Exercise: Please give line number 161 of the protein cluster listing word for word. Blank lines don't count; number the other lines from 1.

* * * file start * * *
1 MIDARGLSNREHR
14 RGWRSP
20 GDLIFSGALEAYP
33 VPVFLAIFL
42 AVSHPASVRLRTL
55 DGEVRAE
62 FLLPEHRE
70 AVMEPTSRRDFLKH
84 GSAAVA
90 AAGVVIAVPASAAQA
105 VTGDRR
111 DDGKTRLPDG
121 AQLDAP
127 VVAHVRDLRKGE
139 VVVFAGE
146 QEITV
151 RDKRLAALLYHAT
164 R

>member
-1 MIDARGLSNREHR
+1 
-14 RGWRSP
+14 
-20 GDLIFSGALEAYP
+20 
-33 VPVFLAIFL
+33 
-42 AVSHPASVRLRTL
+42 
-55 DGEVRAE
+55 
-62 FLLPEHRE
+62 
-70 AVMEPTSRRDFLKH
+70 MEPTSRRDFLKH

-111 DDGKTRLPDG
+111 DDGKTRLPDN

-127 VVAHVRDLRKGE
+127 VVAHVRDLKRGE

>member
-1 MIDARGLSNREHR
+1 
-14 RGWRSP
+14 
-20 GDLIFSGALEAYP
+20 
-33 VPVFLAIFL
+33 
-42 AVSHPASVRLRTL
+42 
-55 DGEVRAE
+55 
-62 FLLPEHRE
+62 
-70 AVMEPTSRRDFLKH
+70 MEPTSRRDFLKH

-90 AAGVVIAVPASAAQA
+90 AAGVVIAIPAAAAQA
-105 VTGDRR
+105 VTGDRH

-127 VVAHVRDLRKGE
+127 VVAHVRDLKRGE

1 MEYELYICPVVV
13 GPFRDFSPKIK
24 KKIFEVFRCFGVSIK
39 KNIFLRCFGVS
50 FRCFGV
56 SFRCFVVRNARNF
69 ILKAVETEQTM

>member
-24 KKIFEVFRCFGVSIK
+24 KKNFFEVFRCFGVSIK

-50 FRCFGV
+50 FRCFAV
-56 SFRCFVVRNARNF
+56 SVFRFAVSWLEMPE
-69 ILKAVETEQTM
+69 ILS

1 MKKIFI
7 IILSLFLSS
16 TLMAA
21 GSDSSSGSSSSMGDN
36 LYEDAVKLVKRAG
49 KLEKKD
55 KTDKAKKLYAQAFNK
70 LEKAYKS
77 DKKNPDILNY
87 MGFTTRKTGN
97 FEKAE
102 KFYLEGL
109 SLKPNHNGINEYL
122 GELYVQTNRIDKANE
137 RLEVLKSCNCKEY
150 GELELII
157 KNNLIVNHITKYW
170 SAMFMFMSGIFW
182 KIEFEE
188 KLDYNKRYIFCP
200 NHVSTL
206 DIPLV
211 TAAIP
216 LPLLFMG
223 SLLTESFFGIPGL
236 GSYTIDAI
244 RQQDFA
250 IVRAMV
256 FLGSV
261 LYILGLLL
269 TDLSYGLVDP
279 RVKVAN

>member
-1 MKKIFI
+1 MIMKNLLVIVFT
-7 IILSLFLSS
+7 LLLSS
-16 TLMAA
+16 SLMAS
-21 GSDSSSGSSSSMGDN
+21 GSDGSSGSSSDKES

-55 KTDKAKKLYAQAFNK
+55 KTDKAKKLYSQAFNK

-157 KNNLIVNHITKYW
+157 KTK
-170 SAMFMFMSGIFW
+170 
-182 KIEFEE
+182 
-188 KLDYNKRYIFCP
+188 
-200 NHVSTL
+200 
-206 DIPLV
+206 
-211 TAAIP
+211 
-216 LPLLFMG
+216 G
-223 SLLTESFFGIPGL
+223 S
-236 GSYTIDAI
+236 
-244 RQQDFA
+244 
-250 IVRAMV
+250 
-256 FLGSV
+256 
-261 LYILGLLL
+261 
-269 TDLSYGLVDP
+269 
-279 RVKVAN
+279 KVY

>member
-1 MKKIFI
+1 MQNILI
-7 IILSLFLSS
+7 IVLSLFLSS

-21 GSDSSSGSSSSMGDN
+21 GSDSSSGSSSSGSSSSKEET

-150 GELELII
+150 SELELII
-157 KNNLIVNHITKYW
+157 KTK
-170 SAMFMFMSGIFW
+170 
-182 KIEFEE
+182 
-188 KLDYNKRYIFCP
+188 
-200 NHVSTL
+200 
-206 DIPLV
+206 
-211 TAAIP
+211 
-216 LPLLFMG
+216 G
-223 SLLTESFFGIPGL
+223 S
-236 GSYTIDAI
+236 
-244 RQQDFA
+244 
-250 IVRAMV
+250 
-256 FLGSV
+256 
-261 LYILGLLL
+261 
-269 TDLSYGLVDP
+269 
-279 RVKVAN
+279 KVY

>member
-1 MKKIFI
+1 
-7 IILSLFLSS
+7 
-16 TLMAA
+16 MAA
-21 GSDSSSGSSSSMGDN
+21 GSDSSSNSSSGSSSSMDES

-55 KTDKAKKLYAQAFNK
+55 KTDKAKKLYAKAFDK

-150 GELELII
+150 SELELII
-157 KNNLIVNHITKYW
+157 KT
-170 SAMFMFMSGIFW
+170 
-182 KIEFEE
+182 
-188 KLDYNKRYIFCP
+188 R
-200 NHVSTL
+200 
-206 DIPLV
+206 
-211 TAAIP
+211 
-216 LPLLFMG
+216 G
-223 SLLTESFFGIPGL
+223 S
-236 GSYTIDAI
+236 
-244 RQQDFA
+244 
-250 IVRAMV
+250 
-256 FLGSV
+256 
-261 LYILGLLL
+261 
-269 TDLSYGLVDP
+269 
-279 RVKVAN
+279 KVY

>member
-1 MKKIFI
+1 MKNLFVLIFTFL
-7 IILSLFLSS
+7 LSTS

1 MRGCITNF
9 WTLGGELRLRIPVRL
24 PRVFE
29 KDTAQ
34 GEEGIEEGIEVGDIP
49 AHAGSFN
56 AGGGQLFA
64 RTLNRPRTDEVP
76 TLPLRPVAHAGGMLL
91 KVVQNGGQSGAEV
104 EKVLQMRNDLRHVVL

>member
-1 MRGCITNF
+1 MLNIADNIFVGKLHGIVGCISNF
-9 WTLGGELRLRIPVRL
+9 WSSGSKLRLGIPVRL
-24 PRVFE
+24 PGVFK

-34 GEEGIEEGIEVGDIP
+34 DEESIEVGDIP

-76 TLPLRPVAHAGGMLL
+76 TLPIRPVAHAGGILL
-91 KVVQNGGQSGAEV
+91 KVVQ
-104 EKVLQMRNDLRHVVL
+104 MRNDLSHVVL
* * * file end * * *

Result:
-150 GELELII